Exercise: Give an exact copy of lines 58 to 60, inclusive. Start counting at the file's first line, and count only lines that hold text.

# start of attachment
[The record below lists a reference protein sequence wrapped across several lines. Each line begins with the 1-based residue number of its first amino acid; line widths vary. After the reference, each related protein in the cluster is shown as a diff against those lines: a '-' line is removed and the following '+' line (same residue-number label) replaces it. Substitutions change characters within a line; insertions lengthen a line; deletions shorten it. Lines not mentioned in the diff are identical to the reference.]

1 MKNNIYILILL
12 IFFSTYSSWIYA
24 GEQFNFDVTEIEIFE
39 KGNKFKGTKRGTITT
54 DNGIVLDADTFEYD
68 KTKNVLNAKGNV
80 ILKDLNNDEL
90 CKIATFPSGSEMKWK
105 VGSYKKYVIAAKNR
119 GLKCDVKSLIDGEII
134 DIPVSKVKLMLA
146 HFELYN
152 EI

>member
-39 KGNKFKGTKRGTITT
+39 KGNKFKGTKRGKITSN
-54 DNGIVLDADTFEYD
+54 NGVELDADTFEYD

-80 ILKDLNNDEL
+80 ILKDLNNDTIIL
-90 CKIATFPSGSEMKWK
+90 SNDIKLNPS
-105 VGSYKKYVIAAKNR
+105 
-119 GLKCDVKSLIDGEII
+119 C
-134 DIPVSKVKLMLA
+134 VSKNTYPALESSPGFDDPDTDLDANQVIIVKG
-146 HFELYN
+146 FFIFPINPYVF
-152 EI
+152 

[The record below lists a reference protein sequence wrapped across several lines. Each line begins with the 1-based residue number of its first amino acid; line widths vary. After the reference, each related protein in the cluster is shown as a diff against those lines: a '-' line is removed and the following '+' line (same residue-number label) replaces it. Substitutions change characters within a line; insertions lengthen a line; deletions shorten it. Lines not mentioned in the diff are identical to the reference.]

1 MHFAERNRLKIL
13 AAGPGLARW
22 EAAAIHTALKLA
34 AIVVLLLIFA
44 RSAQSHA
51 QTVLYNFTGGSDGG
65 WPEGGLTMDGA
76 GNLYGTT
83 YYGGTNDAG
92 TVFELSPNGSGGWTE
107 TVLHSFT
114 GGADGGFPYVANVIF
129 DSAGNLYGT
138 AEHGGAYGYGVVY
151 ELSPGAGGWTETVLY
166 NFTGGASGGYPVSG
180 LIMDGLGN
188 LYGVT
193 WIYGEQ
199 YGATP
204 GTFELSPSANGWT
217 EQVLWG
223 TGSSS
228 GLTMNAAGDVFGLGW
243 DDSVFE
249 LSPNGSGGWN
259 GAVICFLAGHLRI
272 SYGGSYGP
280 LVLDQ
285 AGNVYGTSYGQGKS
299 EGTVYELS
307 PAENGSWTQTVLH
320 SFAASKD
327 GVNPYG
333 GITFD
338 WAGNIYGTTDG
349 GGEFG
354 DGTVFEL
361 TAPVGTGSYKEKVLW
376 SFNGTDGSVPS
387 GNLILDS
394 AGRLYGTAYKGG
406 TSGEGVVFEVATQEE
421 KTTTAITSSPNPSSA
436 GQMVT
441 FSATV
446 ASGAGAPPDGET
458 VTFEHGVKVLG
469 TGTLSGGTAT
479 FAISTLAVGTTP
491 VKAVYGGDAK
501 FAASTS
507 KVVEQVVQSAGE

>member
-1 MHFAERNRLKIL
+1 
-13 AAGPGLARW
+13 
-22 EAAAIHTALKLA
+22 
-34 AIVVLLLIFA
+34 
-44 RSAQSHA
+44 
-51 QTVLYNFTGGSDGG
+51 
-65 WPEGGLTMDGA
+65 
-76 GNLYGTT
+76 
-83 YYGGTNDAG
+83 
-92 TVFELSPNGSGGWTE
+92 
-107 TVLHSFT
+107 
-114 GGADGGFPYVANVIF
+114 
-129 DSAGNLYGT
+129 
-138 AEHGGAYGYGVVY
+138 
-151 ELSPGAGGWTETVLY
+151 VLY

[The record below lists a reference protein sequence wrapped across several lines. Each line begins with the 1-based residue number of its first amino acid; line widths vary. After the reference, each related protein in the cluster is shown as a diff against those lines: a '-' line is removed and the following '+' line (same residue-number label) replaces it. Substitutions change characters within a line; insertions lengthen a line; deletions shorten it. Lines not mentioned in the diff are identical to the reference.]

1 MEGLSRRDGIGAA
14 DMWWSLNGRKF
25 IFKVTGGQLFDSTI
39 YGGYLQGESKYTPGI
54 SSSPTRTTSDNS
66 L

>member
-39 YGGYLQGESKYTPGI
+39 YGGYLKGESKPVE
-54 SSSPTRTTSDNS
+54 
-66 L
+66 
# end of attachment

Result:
228 GLTMNAAGDVFGLGW
243 DDSVFE
249 LSPNGSGGWN